When the Fordham Foundry opened its doors to the community in March, its objective as a business incubator was to help build the economy in the neighboring Bronx.
To help reach its goal, the Foundry, a collaborative program between New York City’s Department of Small Business Services (SBS) and Fordham’s Center for Entrepreneurship, has chosen four businesses run by current and former Fordham students as its first partners.
• Concourse Fund, a nonprofit that plans to establish a microloan program for small businesses, develop a network of Fordham students to assist the Bronx’s struggling credit unions, and help people establish savings accounts and get loans. The fund was founded by Andrew Kingsley, GSB ’13, and Ryan Conroy, a junior in the Gabelli School of Business.
• Martin Experiments LLC, a Web development firm that aims to help companies build websites that play equally well on mobile devices and desktops. It was founded by Alexander Martin, FCRH ’13, and Seve de Respino, a Gabelli School of Business sophomore.
• L. Wright Co. LLC, an accounting and financial planning practice founded by Lavera Wright, a senior in the School of Professional and Continuing Studies.
• Smart Girls Group, an online community and magazine that aims to connect, inspire, and empower girls worldwide, from middle school to college. It was founded by Gabelli School of Business sophomore Emily Raleigh.
The four were chosen from an initial pool of 26 applicants, and represent the first wave of what Foundry co-directors Christine Janssen-Selvadurai, Ph.D., and Mitchell Fillet hope will be long partnerships. Two more partnerships are to be announced in the coming months.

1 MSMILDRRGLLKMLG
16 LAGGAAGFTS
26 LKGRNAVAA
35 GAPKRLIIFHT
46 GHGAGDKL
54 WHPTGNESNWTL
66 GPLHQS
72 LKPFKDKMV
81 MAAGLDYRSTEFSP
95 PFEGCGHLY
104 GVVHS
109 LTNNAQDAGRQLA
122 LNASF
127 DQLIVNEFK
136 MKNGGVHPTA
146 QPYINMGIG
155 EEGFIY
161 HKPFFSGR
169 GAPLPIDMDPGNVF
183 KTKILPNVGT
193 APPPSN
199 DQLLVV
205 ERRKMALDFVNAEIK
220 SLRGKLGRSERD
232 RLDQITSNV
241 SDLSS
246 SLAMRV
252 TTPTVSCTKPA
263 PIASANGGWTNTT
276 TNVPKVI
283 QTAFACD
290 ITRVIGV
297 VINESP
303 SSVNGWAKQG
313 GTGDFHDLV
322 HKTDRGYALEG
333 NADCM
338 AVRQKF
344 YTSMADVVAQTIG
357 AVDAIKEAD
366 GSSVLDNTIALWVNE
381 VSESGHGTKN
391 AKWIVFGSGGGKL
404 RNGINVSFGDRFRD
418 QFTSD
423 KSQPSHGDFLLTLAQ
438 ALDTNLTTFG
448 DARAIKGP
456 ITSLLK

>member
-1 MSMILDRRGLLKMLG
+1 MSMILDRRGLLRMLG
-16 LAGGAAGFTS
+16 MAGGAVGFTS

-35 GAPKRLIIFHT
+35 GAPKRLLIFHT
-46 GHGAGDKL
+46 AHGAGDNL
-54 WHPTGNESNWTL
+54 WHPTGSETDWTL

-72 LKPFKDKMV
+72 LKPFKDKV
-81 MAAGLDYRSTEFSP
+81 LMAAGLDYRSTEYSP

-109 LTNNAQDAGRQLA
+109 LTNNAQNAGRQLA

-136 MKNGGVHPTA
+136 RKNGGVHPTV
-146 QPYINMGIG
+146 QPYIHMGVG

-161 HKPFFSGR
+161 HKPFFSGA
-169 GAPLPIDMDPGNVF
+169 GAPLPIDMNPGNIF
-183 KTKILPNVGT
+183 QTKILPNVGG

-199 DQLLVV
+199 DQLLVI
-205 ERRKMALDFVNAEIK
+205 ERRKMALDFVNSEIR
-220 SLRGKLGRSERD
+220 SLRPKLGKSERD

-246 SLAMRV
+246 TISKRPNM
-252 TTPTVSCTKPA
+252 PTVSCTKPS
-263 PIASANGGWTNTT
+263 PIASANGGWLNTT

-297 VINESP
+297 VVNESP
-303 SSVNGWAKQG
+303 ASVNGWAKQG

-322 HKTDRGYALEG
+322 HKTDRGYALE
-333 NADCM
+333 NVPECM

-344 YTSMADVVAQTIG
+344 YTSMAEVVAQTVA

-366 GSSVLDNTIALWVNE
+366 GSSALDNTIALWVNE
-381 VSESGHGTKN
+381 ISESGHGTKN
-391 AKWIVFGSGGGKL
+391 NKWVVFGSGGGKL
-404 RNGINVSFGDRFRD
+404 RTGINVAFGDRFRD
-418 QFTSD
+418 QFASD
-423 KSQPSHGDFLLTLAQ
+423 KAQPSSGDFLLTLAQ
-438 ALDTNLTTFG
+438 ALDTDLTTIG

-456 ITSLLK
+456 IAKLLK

“As a Jesuit university, it’s baked into the mission to serve others and give back,” said Janssen-Selvadurai, director of the entrepreneurship program at the Gabelli School of Business. “So the Fordham Foundry mission has always been, ‘Yes, we want to serve the Fordham community, but we want to do more for the Bronx as well.’”
Concourse Fund founder Kingsley had already had a hand in serving the community; before starting the fund, he volunteered at the Bethex Federal Credit Union, a Community Development Financial Institution offering services to eligible low- to moderate-income members throughout the city.
“I didn’t know what a credit union was,” said Kingsley. “But [Joy Cousiminer], who established Bethex in 1970, works seven days a week, 14 hours a day to help bring banking to a part of the city where many people have little access to financial services,” he said.
Kingsley said he wanted the opportunity to learn from her. “There’s 56 percent of the population here that doesn’t have access to a bank account. If you want to save for college or buy a car or start a business, you can’t do it.”
As Foundry partners, Kingsley and the other entrepreneurs have access to low-cost workspace at the Foundry’s new offices on Webster Avenue. They will be followed closely by Foundry staff, with quarterly meetings to help keep them on target.
Janssen-Selvadurai is also on the prowl for Fordham alumni and faculty who would be willing to serve as mentors to the budding entrepreneurs.
“Research clearly that shows if you do business in an incubator, you have a much greater chance of success,” she said. “Entrepreneurs who have mentors also tend to be much more successful.”
The Foundry is still accepting applications from members of the Fordham community—students, faculty, staff, alumni, and parents—and there are no restrictions on the types of businesses that can apply.
For more information on how to apply, visit www.fordhamfoundry.org